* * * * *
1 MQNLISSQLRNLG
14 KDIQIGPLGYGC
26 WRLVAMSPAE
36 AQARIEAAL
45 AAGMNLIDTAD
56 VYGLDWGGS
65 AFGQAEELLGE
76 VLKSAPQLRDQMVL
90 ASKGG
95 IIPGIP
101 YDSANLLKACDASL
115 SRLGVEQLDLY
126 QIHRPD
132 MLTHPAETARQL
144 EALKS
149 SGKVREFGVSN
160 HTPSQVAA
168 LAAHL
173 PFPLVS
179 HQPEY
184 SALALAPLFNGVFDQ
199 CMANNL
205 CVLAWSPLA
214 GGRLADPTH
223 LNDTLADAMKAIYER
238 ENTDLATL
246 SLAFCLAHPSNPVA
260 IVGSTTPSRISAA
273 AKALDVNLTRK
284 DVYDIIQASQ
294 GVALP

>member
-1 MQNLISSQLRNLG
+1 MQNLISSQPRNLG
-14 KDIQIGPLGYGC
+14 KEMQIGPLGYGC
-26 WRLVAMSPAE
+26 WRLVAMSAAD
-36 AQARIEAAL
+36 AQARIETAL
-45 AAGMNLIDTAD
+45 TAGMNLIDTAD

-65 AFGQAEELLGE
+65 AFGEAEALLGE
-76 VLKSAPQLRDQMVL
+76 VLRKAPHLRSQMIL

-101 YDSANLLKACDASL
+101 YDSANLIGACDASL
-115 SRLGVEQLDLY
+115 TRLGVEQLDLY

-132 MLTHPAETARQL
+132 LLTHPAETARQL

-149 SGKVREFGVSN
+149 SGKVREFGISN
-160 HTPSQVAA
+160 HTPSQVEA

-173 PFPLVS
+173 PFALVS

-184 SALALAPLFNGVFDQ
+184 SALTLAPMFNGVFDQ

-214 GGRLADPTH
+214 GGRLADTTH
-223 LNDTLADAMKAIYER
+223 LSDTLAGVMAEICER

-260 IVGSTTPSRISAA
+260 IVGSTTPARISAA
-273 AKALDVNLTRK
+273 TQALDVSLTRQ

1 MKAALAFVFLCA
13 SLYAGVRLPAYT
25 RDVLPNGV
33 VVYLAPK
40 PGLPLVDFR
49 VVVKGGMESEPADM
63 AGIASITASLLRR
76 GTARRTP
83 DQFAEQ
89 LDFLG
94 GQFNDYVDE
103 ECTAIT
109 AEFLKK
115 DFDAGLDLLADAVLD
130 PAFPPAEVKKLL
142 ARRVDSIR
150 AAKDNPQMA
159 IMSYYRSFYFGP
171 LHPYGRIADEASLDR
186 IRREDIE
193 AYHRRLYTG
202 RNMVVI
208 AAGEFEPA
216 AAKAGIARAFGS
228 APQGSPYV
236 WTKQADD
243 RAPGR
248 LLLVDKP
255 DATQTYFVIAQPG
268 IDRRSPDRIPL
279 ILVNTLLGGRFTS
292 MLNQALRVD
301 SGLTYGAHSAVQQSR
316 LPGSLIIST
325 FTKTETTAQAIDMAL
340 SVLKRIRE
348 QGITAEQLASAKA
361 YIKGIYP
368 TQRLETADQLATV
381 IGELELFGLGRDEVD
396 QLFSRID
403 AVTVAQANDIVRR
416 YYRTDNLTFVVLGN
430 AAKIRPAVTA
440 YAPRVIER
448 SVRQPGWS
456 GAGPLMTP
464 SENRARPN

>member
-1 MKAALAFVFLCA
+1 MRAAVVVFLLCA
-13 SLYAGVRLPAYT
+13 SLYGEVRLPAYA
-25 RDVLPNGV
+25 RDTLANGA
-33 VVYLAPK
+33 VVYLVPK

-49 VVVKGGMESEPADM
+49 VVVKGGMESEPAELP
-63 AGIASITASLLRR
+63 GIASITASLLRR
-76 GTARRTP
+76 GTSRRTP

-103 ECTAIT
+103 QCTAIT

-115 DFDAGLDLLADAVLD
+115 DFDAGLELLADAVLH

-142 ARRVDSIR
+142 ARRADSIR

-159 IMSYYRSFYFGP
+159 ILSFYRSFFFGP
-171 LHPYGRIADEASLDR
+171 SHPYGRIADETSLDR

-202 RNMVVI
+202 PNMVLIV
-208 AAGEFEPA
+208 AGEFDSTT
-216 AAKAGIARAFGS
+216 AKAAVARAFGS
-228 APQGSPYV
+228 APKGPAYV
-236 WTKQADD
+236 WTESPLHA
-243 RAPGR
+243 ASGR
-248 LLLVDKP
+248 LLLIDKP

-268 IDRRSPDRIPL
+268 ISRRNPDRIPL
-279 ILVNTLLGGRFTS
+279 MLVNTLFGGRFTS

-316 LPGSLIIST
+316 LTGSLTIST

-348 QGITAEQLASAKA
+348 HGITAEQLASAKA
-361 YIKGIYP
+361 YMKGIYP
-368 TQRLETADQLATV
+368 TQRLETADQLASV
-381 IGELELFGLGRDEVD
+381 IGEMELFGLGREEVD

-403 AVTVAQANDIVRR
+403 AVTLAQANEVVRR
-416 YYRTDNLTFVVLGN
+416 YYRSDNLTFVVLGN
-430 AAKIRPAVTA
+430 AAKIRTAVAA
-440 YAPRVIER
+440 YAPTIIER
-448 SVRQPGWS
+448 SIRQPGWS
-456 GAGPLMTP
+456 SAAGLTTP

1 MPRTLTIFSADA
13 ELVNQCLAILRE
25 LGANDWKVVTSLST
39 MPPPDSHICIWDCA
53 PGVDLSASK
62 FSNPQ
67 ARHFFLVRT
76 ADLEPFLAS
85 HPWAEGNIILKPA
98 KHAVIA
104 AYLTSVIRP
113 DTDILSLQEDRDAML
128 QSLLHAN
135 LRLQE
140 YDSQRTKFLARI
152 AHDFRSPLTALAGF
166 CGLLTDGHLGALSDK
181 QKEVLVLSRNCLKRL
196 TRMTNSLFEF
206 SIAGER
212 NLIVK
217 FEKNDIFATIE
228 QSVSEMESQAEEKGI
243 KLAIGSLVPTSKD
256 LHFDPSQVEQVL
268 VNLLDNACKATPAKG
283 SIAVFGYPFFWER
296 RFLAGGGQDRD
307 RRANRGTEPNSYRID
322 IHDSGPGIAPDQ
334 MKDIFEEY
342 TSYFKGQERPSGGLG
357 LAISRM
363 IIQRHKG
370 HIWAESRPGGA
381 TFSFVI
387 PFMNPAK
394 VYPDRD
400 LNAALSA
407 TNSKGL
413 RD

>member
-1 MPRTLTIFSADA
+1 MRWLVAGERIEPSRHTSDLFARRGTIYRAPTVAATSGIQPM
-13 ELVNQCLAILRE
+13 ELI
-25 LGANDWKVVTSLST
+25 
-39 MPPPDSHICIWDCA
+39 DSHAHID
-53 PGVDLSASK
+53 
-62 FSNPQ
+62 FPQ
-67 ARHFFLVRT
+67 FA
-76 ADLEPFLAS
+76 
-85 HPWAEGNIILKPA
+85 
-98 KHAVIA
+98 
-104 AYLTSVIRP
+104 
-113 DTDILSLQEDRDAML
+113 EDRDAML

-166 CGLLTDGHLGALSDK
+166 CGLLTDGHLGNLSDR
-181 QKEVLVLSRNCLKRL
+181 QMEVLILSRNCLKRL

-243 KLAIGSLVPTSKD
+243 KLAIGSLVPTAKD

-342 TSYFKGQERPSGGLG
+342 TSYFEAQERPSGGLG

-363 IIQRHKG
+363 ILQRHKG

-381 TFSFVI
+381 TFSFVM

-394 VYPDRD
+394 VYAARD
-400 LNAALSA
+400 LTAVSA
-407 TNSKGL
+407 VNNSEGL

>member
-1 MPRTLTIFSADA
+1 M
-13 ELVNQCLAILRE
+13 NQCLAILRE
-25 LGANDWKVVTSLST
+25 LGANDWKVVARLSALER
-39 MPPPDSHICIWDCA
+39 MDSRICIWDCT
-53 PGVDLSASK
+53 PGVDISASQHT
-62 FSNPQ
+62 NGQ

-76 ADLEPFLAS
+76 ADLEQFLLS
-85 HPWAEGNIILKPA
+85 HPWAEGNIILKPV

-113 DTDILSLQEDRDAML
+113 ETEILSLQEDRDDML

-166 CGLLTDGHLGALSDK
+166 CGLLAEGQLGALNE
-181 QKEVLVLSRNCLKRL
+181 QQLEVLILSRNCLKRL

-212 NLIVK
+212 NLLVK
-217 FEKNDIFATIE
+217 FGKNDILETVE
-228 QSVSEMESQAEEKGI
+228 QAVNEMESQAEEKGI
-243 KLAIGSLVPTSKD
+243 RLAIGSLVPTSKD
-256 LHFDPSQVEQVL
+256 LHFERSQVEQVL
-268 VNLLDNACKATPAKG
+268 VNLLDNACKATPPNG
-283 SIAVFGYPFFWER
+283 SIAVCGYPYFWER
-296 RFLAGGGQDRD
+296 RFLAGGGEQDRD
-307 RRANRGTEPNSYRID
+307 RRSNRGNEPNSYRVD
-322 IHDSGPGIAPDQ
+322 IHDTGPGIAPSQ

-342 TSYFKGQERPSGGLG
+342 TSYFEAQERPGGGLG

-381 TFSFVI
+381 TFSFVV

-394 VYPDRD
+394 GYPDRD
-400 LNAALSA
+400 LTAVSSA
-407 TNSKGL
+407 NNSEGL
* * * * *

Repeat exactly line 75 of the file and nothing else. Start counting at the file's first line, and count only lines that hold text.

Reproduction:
63 AGIASITASLLRR